proposed scheduling plan may be submitted in any case, and it must be signed by counsel for all
parties. It will be the responsibility of counsel for Plaintiffs to actually submit the joint proposed scheduling plan to the Court. If the parties cannot agree as to any matter required to be contained in the joint plan, the disagreement must be set out clearly in the joint proposal, and the Court will resolve the dispute at or shortly after the scheduling conference.
3. Joint Proposed Scheduling Plan:
No later than April 18, 2008,
counsel shall file with the Clerk of the Court a joint proposed scheduling plan. All dates required to be set forth in the plan shall be within the ranges set forth below for the applicable track:
*Disposition w/i 12 mos of filing
*Disposition w/i 18 mos of filing
* Disposition w/i 24 mos of filing
*180–240 days from R16 Conf. for discovery/dispositive motions
*240–360 days from R16 Conf for discovery/dispositive motions
The parties' joint proposed scheduling plan shall include:
(a) whether the Track Assignment is appropriate; NOTE: This case has been assigned to Track 3:
(b) dates for joinder of additional parties or amendment of pleadings;
(c) a discovery plan including:
(i) any agreed-upon provisions for disclosure or discovery of electronically stored information,
(ii) any agreements the parties reach for asserting claims of privilege or of protection as trial-preparation material after production,
(iii) a date or dates by which the parties will disclose information and exchange documents pursuant to Fed.R.Civ.P. 26(a)(1),
(iv.)whether discovery should be conducted in phases or limited to certain issues,
(v.) dates by which each party shall disclose its expert witnesses' identities and reports, and dates by which each party shall make its expert witnesses available for deposition, giving consideration to whether serial or simultaneous disclosure is appropriate in the case,
(vi.) whether the presumptive limits of ten (10) depositions per side as set forth in Fed.R.Civ.P. 30(a)(2)(A), and twenty-five (25) interrogatories per party as set forth in Fed.R.Civ.P. 33(a), should apply in this case, and if not, the reasons for the variance from the rules,
(vii) whether any physical or mental examinations of parties will be requested pursuant to Fed.R.Civ.P. 35, and if so, by what date that request will be made and the date the examination will be completed,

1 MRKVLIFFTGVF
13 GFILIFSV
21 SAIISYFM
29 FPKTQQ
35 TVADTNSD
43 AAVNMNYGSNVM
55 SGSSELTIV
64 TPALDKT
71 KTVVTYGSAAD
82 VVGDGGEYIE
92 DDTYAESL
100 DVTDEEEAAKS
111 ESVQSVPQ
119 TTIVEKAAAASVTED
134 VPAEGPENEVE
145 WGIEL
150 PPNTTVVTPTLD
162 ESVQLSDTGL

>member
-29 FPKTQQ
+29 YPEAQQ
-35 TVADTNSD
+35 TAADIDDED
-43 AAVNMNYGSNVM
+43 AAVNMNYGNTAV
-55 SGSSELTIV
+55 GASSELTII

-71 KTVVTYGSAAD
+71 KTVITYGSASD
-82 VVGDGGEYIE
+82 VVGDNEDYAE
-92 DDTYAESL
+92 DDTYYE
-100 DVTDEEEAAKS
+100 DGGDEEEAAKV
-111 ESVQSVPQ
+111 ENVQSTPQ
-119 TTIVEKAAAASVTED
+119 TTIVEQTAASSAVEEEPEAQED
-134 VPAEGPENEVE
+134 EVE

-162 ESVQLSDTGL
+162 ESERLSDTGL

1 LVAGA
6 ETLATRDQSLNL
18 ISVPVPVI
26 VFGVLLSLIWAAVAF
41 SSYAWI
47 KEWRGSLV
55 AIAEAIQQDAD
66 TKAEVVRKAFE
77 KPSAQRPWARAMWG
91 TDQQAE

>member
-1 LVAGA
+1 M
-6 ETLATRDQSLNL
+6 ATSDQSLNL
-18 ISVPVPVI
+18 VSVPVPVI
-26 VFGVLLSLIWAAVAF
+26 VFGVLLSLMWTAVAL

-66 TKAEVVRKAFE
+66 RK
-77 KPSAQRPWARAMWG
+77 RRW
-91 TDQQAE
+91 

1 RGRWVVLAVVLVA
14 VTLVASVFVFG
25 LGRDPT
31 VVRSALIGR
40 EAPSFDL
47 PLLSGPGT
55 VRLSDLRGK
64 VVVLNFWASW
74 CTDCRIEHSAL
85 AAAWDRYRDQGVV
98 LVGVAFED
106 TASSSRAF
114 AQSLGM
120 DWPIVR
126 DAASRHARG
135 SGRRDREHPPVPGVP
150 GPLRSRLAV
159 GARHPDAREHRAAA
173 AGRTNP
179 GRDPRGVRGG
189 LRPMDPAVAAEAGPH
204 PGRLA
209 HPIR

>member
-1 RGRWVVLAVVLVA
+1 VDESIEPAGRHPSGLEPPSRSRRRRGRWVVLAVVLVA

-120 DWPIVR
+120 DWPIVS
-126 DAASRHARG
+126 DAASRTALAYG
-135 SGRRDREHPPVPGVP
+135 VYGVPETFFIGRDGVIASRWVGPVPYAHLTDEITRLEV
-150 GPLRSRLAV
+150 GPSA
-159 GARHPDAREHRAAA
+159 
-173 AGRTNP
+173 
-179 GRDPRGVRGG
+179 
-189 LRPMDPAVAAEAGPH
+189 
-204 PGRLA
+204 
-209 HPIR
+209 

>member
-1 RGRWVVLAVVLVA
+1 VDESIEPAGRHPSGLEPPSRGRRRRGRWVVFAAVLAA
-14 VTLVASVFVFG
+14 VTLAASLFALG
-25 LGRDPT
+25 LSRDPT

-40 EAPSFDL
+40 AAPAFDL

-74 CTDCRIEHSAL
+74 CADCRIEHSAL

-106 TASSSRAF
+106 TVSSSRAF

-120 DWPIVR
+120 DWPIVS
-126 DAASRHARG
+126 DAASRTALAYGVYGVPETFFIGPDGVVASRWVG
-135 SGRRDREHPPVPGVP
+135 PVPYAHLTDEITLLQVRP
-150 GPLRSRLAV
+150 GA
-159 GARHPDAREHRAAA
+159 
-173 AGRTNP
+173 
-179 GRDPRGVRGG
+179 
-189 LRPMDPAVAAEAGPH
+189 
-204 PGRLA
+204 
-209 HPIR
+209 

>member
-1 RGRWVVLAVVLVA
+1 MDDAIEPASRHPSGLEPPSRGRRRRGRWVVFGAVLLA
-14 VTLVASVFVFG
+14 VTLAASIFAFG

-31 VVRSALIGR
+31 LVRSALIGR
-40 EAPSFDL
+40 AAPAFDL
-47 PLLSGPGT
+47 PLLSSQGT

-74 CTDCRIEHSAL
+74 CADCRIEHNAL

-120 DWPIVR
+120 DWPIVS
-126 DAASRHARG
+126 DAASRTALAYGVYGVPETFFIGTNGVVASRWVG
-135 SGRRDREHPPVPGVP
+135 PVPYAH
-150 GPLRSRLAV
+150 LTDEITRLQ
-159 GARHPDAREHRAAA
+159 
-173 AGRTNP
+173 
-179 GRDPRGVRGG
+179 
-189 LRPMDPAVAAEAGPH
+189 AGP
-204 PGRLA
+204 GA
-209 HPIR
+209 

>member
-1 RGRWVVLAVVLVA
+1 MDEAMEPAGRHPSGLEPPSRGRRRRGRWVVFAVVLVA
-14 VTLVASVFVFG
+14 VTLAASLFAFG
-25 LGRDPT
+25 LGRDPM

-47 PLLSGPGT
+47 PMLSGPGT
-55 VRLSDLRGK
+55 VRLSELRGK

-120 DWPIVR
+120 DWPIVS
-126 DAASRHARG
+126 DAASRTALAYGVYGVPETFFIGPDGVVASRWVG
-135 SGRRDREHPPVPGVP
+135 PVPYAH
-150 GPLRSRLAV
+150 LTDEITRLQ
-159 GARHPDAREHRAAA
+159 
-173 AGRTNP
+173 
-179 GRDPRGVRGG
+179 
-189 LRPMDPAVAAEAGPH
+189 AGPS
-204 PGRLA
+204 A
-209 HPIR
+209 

(viii) a date by which all discovery will be completed (see applicable track range, Section 3. above);
(xi.) any other matters pertinent to the completion of discovery in this case,
(d) the parties' positions concerning the referral of the action to mediation or early neutral evaluation, and when such a referral would be most productive;
*5 (e) date for filing any motions to dismiss, motions for summary judgment or motions for judgment on the pleadings (see applicable track range, Section 3 above).
(f) the earliest date by which this case should reasonably be expected to be ready for trial (see applicable track range, Section 3. above);
(g) an estimate of the length of time expected to try the case to verdict; and
(h) any other matters counsel deem appropriate for inclusion in the Joint Scheduling Plan.
4. Disclosure of Corporate Interests:
All non-governmental corporate parties are reminded to comply with Disclosure of Corporate Interests by filing a Certificate of Interest with the Court pursuant to E.D.Mo. L.R. 2.09.
5. Pro Se Parties:
If any party appears in this action pro se, such party shall meet with all other parties or counsel, participate in the preparation and filing of a joint proposed scheduling plan, and appear for the scheduling conference, all in the same manner as otherwise required by this order.
The name of the firm became Milberg Weiss LLP in July 2007.
At the time of the hearing, only two of the named partners had pled guilty. However, on March 21, 2008, Defendants submitted a Notice to the Court. This Notice informed the Court that named partner Melvyn I. Weiss has agreed to plead guilty. Accordingly, Milberg Weiss and attorney Paul Selzer are the only remaining defendants in the case.
The constitutional presumption of innocence does not apply to the pending Motion. While Milberg Weiss will have the benefit of the presumption of innocence in the criminal proceedings against it, this presumption does not apply here, where the Court has a fiduciary obligation to the class. See
In re New Motor Vehicles Canadian Export Antitrust Litigation, 466 F.Supp 2d 364, 367–68 (D.Me.2006).
Milberg Weiss' criminal trial is currently set for August 12, 2008.
Documentation submitted to the Court demonstrates that the Milberg Weiss has lost 48 attorneys since their appointment as co-interim class counsel in January 2006. When this appointment was made, Milberg Weiss employed 110 employees, but the firm resume submitted to the Court in January 2008 shows 62 attorneys.
End of Document.